Charli XCX’s Rock Reinvention Takes Shape at SXSW 2014


AUSTIN, TX: It’s easy to forget that a year ago, Charli XCX was just getting ready to launch her proper debut, True Romance. Instead of a l o n g campaign to promote the shit out of the excellent electro-pop LP, Charli was onto the next thing by September, releasing new single “SuperLove” and discussing her “raw,” Ramones-inspired, nearly-finished next album in the press.

When I saw she would be playing a lot of high-profile shows at SXSW this year, I had a feeling she had a few tricks up her sleeve. She doesn’t dwell on the past, so much so that she didn’t even play any True Romance tracks until the last song of her Friday afternoon set at the Under the Radar party at Flamingo Cantina. Even then, it wasn’t her “hit” “You – Ha Ha Ha,” but rather, “Grins.” With help from XCX’s new all-female backing band, the album cut was transformed from moody, production-heavy pop into a soulful rock jam. Charli’s committed to the new sound.

Earlier this week came the news that Charli teamed up with Weezer frontman Rivers Cuomo and Vampire Weekend’s Rostam Batmanglij for the new record, expected later this year via Asylum/Atlantic. Hearing new song “Breaking Up,” it was pretty obvious what Cuomo brought to the table. (Sidenote: Why is he so much better these days at helping others make prime Weezer cuts than writing his own? ) XCX’s band as at its finest on the cheeky rock kiss-off, full of harmonies and throwback pop bliss.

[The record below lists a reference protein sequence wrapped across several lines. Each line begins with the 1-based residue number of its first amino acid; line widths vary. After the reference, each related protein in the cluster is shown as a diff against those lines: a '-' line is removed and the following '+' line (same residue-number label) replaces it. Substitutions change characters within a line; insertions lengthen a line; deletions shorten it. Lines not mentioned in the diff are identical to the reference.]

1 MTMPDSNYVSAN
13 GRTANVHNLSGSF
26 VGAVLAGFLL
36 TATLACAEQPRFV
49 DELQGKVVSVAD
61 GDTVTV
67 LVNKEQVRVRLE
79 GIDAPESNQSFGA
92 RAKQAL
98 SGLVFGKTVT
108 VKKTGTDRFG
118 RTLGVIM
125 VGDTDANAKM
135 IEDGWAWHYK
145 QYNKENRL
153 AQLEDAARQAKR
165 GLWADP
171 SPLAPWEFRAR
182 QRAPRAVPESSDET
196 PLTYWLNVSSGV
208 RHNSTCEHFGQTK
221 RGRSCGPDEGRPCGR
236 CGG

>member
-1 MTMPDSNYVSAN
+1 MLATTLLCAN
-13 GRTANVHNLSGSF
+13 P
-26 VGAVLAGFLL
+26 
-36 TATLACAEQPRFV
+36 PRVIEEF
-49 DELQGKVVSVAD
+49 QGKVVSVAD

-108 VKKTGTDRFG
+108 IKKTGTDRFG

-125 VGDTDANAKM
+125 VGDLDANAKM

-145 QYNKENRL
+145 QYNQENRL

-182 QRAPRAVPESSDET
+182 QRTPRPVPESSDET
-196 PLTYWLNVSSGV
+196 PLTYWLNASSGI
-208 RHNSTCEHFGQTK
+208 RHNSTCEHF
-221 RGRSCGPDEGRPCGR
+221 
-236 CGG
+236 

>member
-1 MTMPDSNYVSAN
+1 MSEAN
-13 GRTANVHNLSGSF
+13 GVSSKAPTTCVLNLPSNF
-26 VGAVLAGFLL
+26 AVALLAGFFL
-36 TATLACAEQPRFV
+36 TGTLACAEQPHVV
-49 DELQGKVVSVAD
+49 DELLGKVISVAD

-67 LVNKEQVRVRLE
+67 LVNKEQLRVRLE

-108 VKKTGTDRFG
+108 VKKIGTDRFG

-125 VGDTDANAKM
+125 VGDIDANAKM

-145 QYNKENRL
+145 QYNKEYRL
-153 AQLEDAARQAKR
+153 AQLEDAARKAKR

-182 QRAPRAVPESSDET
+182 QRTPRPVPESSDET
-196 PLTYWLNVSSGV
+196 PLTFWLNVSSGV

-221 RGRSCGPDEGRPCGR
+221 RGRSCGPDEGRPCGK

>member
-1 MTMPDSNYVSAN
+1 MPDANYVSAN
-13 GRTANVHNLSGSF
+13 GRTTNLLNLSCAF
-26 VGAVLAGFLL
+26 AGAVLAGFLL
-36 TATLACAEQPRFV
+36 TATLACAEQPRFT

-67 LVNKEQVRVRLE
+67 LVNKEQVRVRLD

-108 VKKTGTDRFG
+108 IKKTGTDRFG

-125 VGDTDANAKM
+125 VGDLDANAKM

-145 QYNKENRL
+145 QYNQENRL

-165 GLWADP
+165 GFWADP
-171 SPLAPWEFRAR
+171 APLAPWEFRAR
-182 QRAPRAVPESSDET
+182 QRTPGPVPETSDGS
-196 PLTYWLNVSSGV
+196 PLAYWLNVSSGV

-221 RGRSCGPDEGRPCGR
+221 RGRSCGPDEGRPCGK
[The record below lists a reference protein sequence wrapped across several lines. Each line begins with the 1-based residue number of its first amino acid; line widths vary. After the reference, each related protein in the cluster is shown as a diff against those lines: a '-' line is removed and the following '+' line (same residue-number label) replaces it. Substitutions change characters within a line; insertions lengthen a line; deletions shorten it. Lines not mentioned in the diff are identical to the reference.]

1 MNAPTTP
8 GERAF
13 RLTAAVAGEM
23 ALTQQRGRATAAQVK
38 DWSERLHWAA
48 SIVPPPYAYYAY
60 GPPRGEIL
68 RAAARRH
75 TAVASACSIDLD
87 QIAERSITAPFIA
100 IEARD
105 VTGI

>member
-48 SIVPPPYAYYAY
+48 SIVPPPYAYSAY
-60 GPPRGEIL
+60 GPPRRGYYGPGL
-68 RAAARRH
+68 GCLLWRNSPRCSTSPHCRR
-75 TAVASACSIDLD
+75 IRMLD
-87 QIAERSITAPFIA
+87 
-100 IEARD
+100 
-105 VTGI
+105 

Hearing “Breaking Up,” in addition to her other promising new songs and a cover of thrashing cover of Bow Wow Wow’s “I Want Candy,” it struck me that XCX might be purposely bucking against the recent alt-pop trend of which she’s at the forefront. There’s some material here that seems to occupy the middle ground between raw rock and electronic rock, a la The Cure, but for the most part, 21-year-old Brit seemed to be on to the next thing.

By retreading the past for influences, I don’t know that Charli’s new work will reinvent the musical wheel or anything, but it’s clear she’s a trendsetter with longevity. She was smart to never stop promoting herself following the critical attention for True Romance, but what was even more shrewd was the way she seamlessly changed the conversation surrounding herself. Pop reinvention doesn’t always have to involve an over-the-top declaration and bold new look. That’s not how real people change. Instead of being a character, Charli is content to be herself through and through — and it’s exactly what pop needs.